A Journey Through Our Region’s Back Pages Re-Discovering North Country Life
By now, Adirondack history is a ground that has been covered almost as thoroughly as the Adirondacks themselves. (Any time you think you have discovered something new about the Adirondack guide-boat, for instance, you’ll find graffiti saying, “Kenneth Durant was here.”) William J. O’Hern, though, has found a few out-of-the-way places that have escaped the notice of the hordes.
In addition to his books about Noah John Rondeau, O’Hern has published books about Harvey Dunham, the author of the classic “Adirondack French Louie: Early Life in the North Woods,” and Thomas C. O’Donnell, whose books in the late 1940s and early 50s chronicled the history of upstate New York.
His most recent book is “Adirondack Kaleidoscope and North Country Characters: Honoring the Mountains and Their History.”
Although you couldn’t know it from the title, the book is, for the most part, an anthology of pieces that appeared in the magazine ‘North Country Life’ between 1946 and 1974.
O’Hern would have accomplished something significant had he done no more than republish some things that have not seen the light of day in years – pieces such as the folk artist Edna Way Teale’s recollections of life in the Champlain Valley in the 1800s.
But he’s done much more than that. He’s rescued Glyndon Cole and his tiny magazine from undeserved obscurity. For those unfamiliar with North Country Life, this anthology is the perfect introduction.
Carl Carmer once wrote, “upstate is a country,” and North Country Life helped delineate much of what was distinctive about that country.
According to O’Hern, Cole was inspired by the compulsion, shared by many others at roughly the same time, to document everyday life in upstate New York before all traces of it disappeared.
The same impulse drove Marjorie Porter Lansing to record folk songs in the farms and lumber camps, Richard W. Lawrence to create the Adirondack Center Museum in Elizabethtown, Harold Hochshild to begin Township 34 (out of which the Adirondack Museum in Blue Mountain Lake emerged) and Carl Carmer, Harold Thompson and Louis Jones to collect folk tales.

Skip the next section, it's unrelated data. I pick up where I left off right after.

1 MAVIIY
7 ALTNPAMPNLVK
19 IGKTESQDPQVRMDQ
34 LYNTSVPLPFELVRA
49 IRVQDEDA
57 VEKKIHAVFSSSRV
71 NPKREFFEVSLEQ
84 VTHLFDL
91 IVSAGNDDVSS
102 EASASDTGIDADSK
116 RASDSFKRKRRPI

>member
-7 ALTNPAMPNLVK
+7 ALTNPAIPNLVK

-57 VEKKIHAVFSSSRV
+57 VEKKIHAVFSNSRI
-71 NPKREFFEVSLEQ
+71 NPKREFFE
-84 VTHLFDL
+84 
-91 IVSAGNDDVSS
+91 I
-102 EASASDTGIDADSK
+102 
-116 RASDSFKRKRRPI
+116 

Cole operated on a shoestring, says O’Hern. Nevertheless, “Throughout New York and across the United States, fans made the quarterly digest a much-anticipated periodical. People were as smitten then as they are now with the magic of the North Country, and Cole’s quarterly gave them a delicious dose of that magic. He included poetry, art and literature, and interesting reprints of old newspaper and periodical stories, true backwoods tales, pioneer stories and military history, among other topics,” says O’Hern.
This anthology, O’Hern says, includes “stories about hermits, guides, artists, philosophers and preachers, along with ghost stories, tales of lost mines, one-room schools and old-time general stores.”
Cole seems to have lacked the inclination or the temperament to wield the blue pencil with any force, and much of what appeared in North Country Life was written by amateurs, and not very well. But that was beside the point. The point was to have our history and our way of life documented.
Fred Stiles, the Knapp Estate caretaker whose family settled on the east side of Lake George in the 1850s, is a good example of the typical contributor to North Country Life, and O’Hern devotes a chapter to him.
“Fred’s recollections were the kind of accounts Cole found significant… they needed to be preserved for future generations. Stiles’ stories took readers back to humble farm and roadways,” O’Hern writes.
O’Hern says that a second volume of selections from North Country Life will appear later this summer, one that will include more recollections about individual characters who would be lost to history had not someone taken the time to write about them. And there are plenty of characters to choose from.
Among them: Bill “Mack” McAleese, who came to northern New York from Ireland in the 1870s and who worked on the log drives on the Grasse River and later opened a hotel on Cranberry Lake. More noteworthy than McAleese himself, though, is the man who chose to write about him: Eastwood Lane.
All but forgotten today, Lane was a composer from upstate New York whose music was performed by the Paul Whiteman Orchestra and who was said to be a major influence on Bix Beiderbecke. His most significant work, it is said, was a piano suite, Adirondack Sketches, consisting of “The Old Guide’s Story”, “The Legend of Lonesome Lake”, “Down Stream”, “The Land of the Loon”, “A Dirge for Jo Indian”, and “Lumber-Jack Dance”. If that music is ever performed again, perhaps it will be because someone, somehow, once stumbled upon an old issue of North Country Life and, like Jay O’Hern, began his own journey through our region’s back pages.